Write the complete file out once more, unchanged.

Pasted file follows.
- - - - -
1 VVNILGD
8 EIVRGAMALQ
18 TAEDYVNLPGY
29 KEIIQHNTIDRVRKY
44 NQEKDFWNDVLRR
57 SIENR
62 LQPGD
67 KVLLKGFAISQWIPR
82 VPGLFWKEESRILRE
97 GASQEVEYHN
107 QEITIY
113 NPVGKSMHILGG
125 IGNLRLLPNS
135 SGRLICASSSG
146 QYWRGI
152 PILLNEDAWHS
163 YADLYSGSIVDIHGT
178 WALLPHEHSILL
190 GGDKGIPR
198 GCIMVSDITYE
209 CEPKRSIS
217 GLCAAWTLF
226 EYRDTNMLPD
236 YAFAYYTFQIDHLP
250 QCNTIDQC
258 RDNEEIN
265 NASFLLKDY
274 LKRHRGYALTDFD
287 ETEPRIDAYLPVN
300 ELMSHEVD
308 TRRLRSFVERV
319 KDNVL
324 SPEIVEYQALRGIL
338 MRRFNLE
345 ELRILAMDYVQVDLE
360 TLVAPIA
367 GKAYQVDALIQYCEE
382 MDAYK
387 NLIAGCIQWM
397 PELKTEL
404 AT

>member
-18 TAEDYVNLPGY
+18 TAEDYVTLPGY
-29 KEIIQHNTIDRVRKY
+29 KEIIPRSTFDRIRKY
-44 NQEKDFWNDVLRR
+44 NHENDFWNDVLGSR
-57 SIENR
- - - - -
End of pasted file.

1 VVNILGD
8 EIVRGAMALQ
18 TAEDYVNLPGY
29 KEIIQHNTIDRVRKY
44 NQEKDFWNDVLRR
57 SIENR
62 LQPGD
67 KVLLKGFAISQWIPR
82 VPGLFWKEESRILRE
97 GASQEVEYHN
107 QEITIY
113 NPVGKSMHILGG
125 IGNLRLLPNS
135 SGRLICASSSG
146 QYWRGI
152 PILLNEDAWHS
163 YADLYSGSIVDIHGT
178 WALLPHEHSILL
190 GGDKGIPR
198 GCIMVSDITYE
209 CEPKRSIS
217 GLCAAWTLF
226 EYRDTNMLPD
236 YAFAYYTFQIDHLP
250 QCNTIDQC
258 RDNEEIN
265 NASFLLKDY
274 LKRHRGYALTDFD
287 ETEPRIDAYLPVN
300 ELMSHEVD
308 TRRLRSFVERV
319 KDNVL
324 SPEIVEYQALRGIL
338 MRRFNLE
345 ELRILAMDYVQVDLE
360 TLVAPIA
367 GKAYQVDALIQYCEE
382 MDAYK
387 NLIAGCIQWM
397 PELKTEL
404 AT

>member
-18 TAEDYVNLPGY
+18 TAEDYVTLPGY
-29 KEIIQHNTIDRVRKY
+29 KEIIPRSTFDRIRKY
-44 NQEKDFWNDVLRR
+44 NHENDFWNDVLGSR
-57 SIENR